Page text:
Babble sat down with the thirty-eight-year-old designer and his stuffed ape in Appaman’s tiny Lower East Side office. The plush Appaman has seen better days, but the eponymous brand is going strong. – Nicole Feliciano
We’re a little concerned about Appaman (the monkey). How’s his health?
I got him when I was two. From then on, he was always with me. As an adult, he kept surfacing after all my moves. Now, Appaman is very old and retired and just hangs out in the office. He doesn’t travel much any more. But his image will be all over our logo-inspired lines.
Other than your ape pal, where do you get your ideas?
This was the first clothing I ever designed. I decided on T-shirts because it was the only thing I could do – it didn’t take a lot of technical knowledge. We still stick to simple graphics. I want a graphic that both a kid and parent can understand. When it comes to specific prints, I work with my passions. My father ran a car dealership. This turned me into a car guy. I’m very much into muscle cars and now vintage Italian sports cars. Plus the Sopranos – we’ve done a vintage tracksuit inspired by that show in four colors.
Despite being a kids’ brand, Appaman is marketed on its “street cred.”
Street cred was meant to be funny. The quote was given to me by a friend and it’s been hanging with us. All of this was made to excite parents – especially parents of boys.
Lots of kiddie gear brands are launched by rich parents looking for something to do. Does someone in the family have deep pockets?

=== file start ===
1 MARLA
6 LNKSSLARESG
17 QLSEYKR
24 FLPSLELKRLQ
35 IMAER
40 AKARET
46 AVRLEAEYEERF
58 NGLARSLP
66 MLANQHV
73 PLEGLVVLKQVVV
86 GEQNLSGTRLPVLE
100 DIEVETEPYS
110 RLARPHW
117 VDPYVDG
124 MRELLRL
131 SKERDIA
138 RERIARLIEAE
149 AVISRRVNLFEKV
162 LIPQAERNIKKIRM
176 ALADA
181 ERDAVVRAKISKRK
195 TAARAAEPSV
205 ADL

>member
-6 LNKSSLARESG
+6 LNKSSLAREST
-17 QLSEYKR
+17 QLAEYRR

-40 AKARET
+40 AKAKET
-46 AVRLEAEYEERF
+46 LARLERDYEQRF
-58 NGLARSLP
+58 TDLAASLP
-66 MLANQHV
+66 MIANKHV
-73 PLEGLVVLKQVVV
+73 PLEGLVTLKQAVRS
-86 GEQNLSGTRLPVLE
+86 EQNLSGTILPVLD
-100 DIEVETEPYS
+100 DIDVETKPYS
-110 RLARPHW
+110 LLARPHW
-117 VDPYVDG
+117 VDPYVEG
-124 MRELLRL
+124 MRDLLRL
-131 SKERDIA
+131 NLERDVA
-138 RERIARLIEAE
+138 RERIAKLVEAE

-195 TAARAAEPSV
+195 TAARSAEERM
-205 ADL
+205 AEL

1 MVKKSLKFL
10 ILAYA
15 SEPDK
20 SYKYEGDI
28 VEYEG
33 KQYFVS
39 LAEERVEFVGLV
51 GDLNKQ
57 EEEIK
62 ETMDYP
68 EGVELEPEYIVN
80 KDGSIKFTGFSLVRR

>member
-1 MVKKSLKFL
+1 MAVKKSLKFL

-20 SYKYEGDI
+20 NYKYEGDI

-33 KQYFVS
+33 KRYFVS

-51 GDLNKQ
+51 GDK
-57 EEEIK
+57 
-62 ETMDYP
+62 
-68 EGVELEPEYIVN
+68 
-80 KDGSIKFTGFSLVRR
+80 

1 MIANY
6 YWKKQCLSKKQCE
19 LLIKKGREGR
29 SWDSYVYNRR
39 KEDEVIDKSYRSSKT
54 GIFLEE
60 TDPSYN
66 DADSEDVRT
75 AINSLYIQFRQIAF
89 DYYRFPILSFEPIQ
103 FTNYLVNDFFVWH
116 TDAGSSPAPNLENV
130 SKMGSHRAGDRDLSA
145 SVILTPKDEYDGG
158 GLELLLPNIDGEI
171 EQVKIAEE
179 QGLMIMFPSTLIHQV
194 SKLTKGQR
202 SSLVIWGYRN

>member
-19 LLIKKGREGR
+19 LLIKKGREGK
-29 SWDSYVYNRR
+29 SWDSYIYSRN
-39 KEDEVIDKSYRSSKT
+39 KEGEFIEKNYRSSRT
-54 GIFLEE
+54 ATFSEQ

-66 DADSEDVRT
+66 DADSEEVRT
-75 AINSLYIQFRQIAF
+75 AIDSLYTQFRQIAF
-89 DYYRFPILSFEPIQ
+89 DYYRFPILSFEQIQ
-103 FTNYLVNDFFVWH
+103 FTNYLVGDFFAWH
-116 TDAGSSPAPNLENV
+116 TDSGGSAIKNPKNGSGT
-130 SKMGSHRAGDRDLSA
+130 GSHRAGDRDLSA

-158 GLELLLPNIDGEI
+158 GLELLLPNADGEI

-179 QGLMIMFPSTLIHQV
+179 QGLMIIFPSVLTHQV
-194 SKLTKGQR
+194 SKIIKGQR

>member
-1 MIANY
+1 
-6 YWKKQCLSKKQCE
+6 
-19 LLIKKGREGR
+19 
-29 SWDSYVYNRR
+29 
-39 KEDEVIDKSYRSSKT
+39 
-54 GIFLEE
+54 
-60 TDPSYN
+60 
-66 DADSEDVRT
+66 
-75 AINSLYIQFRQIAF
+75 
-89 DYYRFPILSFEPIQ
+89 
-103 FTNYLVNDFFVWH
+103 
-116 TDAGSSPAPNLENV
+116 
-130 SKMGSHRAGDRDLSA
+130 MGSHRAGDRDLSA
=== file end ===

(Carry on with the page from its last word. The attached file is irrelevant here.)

No. The brand was started with a $5,000 withdrawal from our savings account. We were lucky to avoid the major mistakes new businesses make. Lynn attended a class at FIT called “How to Launch Your Own Baby Clothing Line” and she learned so much.
Any disasters along the way?
The first batch of T-shirts was made in our 600-square foot Brooklyn apartment. We bought a batch of Rite Aid orange dye and destroyed our washing machine. It was a really bad dye job. Everything had to drip-dry in out tiny apartment. After the drip-dry episode and a month of orange clothing coming out of our washer, we moved to a broken-down studio.
So the budget was tight?
Yes. We bought our blanks [white tees]The young tween whore-like wear is awful. from a very angry Bulgarian man. He couldn’t match colors at all. The results were grey, black, all over the place. Luckily the accounts we landed liked the newness of what we were doing and didn’t freak that the colors didn’t match.
You’ve got young daughters (Kaya, three, and Elie, one). What do you think about the fashions available for your girls?
The young tween whore-like wear is awful. Having two daughters is very scary. I don’t know why it’s necessary. I don’t know why you need to push it on them when they are eight. The catwalk shows for kids are very surreal. I’m excited to expand our girls’ line. At Appaman everything we do in clothing is about age-appropriateness. No catwalks. Our photo shoots are all done with friends.
What does Kaya think of your clothes?
If it was up to my three-year-old, it would be all unicorns and princesses.